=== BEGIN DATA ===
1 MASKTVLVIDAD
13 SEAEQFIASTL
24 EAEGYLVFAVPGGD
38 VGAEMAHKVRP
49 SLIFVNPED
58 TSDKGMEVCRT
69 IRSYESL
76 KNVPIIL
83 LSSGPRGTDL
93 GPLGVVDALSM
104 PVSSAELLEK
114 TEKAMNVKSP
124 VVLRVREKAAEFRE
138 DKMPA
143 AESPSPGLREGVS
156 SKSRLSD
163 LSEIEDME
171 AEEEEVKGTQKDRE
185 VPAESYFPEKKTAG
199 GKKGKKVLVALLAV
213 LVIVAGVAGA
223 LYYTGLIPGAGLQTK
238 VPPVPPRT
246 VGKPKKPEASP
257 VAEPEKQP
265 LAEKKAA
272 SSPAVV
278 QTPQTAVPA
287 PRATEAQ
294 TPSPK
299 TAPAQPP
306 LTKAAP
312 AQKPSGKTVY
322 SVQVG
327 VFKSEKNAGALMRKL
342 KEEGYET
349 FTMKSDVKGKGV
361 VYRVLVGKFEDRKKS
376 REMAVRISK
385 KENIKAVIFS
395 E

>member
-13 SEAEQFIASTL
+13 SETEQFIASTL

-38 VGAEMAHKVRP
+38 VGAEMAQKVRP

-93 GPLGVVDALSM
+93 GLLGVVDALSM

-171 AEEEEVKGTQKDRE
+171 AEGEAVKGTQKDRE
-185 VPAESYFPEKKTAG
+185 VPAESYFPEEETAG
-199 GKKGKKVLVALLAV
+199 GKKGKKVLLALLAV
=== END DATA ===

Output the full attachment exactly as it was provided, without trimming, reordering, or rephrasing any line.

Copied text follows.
1 MASKTVLVIDAD
13 SEAEQFIASTL
24 EAEGYLVFAVPGGD
38 VGAEMAHKVRP
49 SLIFVNPED
58 TSDKGMEVCRT
69 IRSYESL
76 KNVPIIL
83 LSSGPRGTDL
93 GPLGVVDALSM
104 PVSSAELLEK
114 TEKAMNVKSP
124 VVLRVREKAAEFRE
138 DKMPA
143 AESPSPGLREGVS
156 SKSRLSD
163 LSEIEDME
171 AEEEEVKGTQKDRE
185 VPAESYFPEKKTAG
199 GKKGKKVLVALLAV
213 LVIVAGVAGA
223 LYYTGLIPGAGLQTK
238 VPPVPPRT
246 VGKPKKPEASP
257 VAEPEKQP
265 LAEKKAA
272 SSPAVV
278 QTPQTAVPA
287 PRATEAQ
294 TPSPK
299 TAPAQPP
306 LTKAAP
312 AQKPSGKTVY
322 SVQVG
327 VFKSEKNAGALMRKL
342 KEEGYET
349 FTMKSDVKGKGV
361 VYRVLVGKFEDRKKS
376 REMAVRISK
385 KENIKAVIFS
395 E

>member
-13 SEAEQFIASTL
+13 SETEQFIASTL

-38 VGAEMAHKVRP
+38 VGAEMAQKVRP

-93 GPLGVVDALSM
+93 GLLGVVDALSM

-171 AEEEEVKGTQKDRE
+171 AEGEAVKGTQKDRE
-185 VPAESYFPEKKTAG
+185 VPAESYFPEEETAG
-199 GKKGKKVLVALLAV
+199 GKKGKKVLLALLAV